Determining absolute gas production rates from high resolution spectra using a small slit is not straightforward, as a correction for slit losses has to be applied. The CN production rate is particularly difficult to measure in the case of R2 because of the (0,0) band partly overlapping with the CN (0,0) band. However, using a model of the CN (0,0) band, combined with a Haser profile to determine the part of the flux encompassed in the slit (and scale lengths from A’Hearn et al. 1995), we estimate a CN production rate of (3 ± 1) × 1024 mol. s−1. To perform this measurement, we use the first spectrum obtained on February 11 under clear sky conditions. The CN (0,0) band, along with our best model are shown in Fig. 9.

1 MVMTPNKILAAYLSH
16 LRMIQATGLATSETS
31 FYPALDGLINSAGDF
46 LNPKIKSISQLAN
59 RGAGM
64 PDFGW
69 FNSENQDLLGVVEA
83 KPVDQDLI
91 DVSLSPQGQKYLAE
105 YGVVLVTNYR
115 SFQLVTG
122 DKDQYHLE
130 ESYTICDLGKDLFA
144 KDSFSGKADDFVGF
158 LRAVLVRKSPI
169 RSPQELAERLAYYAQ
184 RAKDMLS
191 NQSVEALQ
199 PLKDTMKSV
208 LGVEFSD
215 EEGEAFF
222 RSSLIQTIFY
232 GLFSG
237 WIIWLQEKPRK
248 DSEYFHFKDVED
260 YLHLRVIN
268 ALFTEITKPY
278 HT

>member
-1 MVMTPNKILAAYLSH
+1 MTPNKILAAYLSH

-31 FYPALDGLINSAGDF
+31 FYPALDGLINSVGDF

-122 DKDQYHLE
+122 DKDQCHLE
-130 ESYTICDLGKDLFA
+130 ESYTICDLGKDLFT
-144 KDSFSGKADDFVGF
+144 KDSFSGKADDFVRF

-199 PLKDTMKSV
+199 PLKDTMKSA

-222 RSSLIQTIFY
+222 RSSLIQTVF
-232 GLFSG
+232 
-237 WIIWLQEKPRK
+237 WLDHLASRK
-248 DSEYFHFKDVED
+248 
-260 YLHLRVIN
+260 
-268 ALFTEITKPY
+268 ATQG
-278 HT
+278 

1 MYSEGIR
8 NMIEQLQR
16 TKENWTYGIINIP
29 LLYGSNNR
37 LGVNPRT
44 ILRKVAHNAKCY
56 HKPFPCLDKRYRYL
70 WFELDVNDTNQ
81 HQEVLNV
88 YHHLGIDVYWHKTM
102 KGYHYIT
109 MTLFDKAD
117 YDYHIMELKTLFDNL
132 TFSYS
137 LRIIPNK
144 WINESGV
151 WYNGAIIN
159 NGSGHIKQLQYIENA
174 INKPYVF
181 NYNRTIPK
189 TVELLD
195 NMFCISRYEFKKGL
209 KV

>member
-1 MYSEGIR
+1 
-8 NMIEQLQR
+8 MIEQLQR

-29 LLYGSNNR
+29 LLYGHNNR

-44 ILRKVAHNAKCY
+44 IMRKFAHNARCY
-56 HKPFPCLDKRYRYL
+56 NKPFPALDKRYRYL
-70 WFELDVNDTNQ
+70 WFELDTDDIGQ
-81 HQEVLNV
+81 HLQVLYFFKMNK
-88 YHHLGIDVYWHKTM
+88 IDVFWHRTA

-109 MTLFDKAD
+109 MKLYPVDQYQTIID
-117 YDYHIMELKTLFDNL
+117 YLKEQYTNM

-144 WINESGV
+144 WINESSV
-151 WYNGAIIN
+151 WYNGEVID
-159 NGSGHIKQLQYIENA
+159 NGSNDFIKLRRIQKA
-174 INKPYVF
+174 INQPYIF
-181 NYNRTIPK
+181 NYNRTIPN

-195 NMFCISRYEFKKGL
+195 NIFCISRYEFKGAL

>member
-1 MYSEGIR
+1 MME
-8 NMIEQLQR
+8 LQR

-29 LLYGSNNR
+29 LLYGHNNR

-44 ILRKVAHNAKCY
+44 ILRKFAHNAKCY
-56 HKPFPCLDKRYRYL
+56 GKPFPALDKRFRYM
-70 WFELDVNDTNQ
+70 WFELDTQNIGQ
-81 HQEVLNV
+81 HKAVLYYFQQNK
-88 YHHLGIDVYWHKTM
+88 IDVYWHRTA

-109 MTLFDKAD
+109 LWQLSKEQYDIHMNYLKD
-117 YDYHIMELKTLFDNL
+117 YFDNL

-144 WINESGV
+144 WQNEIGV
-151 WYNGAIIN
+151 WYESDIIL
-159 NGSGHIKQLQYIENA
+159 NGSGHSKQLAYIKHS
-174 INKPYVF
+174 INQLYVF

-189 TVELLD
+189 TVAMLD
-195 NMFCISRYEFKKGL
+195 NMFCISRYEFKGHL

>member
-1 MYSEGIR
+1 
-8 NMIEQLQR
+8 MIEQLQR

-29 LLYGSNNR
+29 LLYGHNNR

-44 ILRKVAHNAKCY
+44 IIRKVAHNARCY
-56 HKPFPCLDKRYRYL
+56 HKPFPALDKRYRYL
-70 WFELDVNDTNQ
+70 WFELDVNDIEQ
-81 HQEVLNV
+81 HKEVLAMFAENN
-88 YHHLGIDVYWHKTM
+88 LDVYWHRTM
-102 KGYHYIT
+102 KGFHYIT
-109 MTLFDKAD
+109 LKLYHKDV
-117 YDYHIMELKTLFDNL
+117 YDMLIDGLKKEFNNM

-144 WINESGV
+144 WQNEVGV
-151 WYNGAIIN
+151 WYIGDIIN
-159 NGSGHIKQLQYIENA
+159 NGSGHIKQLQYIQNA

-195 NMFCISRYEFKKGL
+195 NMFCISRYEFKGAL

Using this estimate of the CN production rate and the Afρ measured from TN observations in the BC filter made on the same date, we can compute the AfρQ(CN) ratio, as a proxy of the dust-to-gas ratio of the comet. We obtain a log[AfρQ(CN)] = − 21.78 ± 0.14. Comparing this value to the comets presented in the data set of A’Hearn et al. (1995), and also to more than 30 comets observed with TRAPPIST over the past six years, it is actually higher than for most comets, indicating either a dust-rich or CN-poor comet. We already mentioned previously, and it is illustrated in Fig. 2, that the CN emission in the coma of R2 is faint compared to other comets observed at similar heliocentric distances. Comparing the measured Afρ value to comets observed at similar heliocentric distance by A’Hearn et al. (1995), R2 is within the range of measured Afρ values. Biver et al. (2018) compared the Afρ/CO ratio of R2 to comets at similar distances and with available CO abundances and found it particularly low. The question arises whether R2 is rich in CO or poor in dust. Between 2.5 and 3 au from the Sun, H2 O, CO, and CO2 can all significantly contribute to the comet activity and their relative contributions vary from comet to comet (see for example Ootsubo et al. 2012). A thorough investigation of the dust-to-gas ratio of comets observed at similar distances, accounting for the contribution of the three species would allow us to decipher whether R2 is actually dust poor, or just very rich in CO. However, simultaneous (or close to simultaneous) and reliable measurements of the H2 O, CO, and CO2 abundances in comets observed between 2.5 and 3 au are rare, making such a comparison difficult.